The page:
Kickoff. Awesome. The student section was full of energy. They have a bunch of different chants. The main one they do is, "Hoo Hoo Hoo Hoosieeeeers! Hoo Hoo Hoo Hoosieeeeers!" repeat ad infinitum. When they have a third down, they put their arms out and spread their fingers in regular intervals like they're signing the number 10. When they get the third down, the band triggers a song that ends in everyone yelling a melody that sounds Native American in origin and ends with the entire stadium hollering in unison "HOO!" and pointing in the direction of the drive. That one was my favorite. It was a very cool effect.

When they score points, everyone sings the Indiana fight song, which reminded me of "Utah Man". On opponents' third downs, the announcer always says without fail, "It's third down! On your feet Hoosier fans!" in his signature way. When a first down is accomplished by the offense, he always said, "first down HOOOOOSIEEEEEEEERS!" in his booming voice. He almost seemed like a part of the team. He was Indiana's own Harry Caray.

After the third quarter in every game, the band plays the William Tell Overture and they run a giant flag of Indiana and a giant flag of the psi/pitchfork across the field while people run smaller flags that spell out "I-N-D-I-A-N-A U-N-I-V-E-R-S-I-T-Y" in circles. While all of this is going on they play old Western movie clips of horse chases and such. I thought it was a cool tradition.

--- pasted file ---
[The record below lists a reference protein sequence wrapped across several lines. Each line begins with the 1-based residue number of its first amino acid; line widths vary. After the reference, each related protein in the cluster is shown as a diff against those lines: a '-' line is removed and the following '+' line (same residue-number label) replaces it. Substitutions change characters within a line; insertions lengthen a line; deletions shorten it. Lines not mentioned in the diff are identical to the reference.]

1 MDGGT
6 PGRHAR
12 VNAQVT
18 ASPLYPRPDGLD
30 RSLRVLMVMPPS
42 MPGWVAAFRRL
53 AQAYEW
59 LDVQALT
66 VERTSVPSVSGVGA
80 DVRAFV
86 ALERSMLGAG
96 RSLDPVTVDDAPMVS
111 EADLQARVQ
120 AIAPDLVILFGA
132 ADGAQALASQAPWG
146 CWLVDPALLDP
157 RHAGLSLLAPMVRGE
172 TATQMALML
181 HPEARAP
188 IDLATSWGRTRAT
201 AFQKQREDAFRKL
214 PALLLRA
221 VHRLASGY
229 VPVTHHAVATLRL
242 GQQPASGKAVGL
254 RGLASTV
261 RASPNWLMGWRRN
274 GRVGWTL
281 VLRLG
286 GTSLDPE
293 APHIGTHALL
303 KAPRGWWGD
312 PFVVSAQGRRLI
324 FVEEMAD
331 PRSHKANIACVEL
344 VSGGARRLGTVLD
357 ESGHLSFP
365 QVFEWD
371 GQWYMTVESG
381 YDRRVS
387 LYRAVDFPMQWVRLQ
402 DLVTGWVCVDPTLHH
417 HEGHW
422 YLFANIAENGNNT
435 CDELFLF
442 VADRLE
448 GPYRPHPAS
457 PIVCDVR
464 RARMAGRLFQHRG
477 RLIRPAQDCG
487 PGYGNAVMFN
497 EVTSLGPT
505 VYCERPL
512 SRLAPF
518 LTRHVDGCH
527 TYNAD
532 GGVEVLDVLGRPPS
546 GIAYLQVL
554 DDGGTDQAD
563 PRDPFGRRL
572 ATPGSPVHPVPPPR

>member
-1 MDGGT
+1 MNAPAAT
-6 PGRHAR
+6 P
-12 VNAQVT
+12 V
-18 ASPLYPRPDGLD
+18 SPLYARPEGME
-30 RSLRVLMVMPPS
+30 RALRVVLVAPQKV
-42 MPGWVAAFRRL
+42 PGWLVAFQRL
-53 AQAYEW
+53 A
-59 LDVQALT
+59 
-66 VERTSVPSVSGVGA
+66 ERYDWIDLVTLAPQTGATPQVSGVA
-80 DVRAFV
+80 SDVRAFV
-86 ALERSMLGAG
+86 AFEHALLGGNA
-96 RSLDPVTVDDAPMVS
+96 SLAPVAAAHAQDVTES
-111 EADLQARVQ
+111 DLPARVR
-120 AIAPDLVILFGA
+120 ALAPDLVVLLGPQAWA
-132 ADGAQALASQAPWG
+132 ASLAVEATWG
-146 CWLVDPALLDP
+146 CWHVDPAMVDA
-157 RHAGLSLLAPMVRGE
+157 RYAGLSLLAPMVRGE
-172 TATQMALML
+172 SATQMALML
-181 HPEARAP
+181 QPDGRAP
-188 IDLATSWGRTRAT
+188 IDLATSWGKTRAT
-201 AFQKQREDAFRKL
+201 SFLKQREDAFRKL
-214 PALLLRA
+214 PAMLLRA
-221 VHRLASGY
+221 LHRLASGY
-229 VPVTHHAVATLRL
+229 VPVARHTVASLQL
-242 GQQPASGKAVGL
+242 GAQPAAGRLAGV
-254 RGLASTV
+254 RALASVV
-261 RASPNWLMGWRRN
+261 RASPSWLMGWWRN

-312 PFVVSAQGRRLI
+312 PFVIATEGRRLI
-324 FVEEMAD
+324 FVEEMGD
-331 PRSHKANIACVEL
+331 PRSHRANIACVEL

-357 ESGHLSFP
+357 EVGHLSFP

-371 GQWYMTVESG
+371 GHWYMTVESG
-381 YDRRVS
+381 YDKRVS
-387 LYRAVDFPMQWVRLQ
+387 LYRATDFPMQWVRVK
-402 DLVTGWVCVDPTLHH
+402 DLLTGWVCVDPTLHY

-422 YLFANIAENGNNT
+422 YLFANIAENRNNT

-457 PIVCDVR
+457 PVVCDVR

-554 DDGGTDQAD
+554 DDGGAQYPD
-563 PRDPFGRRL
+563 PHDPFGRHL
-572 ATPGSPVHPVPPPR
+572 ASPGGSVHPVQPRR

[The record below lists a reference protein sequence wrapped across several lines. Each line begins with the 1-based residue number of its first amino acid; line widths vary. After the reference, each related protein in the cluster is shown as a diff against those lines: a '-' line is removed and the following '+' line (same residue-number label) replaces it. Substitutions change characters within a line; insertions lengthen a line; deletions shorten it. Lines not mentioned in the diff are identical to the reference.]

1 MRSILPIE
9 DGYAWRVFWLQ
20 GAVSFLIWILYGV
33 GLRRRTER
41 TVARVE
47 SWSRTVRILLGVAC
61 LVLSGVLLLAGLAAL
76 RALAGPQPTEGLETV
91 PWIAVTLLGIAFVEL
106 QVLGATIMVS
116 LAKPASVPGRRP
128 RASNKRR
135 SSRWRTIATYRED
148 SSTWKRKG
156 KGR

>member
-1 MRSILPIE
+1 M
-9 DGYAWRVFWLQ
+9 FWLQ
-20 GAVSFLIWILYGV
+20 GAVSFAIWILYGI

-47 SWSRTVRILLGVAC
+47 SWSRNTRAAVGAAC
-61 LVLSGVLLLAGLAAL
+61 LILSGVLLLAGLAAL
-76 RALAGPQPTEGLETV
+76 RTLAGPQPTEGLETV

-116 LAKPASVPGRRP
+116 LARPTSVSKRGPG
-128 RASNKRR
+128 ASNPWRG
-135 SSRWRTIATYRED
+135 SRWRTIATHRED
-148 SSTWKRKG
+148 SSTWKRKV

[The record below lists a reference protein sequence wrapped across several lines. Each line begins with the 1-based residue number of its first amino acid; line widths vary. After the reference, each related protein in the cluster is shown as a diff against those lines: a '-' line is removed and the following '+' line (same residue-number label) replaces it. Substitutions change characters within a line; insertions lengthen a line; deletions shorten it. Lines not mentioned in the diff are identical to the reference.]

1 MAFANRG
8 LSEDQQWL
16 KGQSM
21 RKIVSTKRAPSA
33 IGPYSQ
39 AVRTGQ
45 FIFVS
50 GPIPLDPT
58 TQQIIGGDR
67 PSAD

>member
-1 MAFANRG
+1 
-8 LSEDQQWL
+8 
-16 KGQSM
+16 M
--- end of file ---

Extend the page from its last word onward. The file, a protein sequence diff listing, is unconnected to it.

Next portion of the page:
Those traditions really stuck with me. Indiana football is bad. The stadium isn't filled to capacity. They don't care who sits in the student section—even when they almost give away tickets. The band can barely be heard.

They have their traditions, though, and they love them dearly. I found myself wishing Oregon had more chants and situational songs that ended in a cacophonous, unified boom. I call on Oregon's band and cheer squad to come up with ideas. I'll work on some ideas and maybe write an article down the road.

I won't go into a deep analysis of the game. That's not what this article is about. Illinois won 41-20. I will say that I don't know how Arizona State lost to Illinois. And Indiana? They're not terrible. They need to recruit better defensive players. And they need to fire their offensive coordinator. True, Indiana has no quarterback (at least until next year when Gunner Kiel comes to town), but they have a lot of offensive talent. The offensive coordinator's play calling was inept and abysmally ineffective.

Half way into the second quarter, people started leaving in droves. We kept moving closer and closer. By the end of the third quarter, we were in the second row on the 30-yard line. We could talk to the players. By that point, maybe 20,000 people remained. The true fans.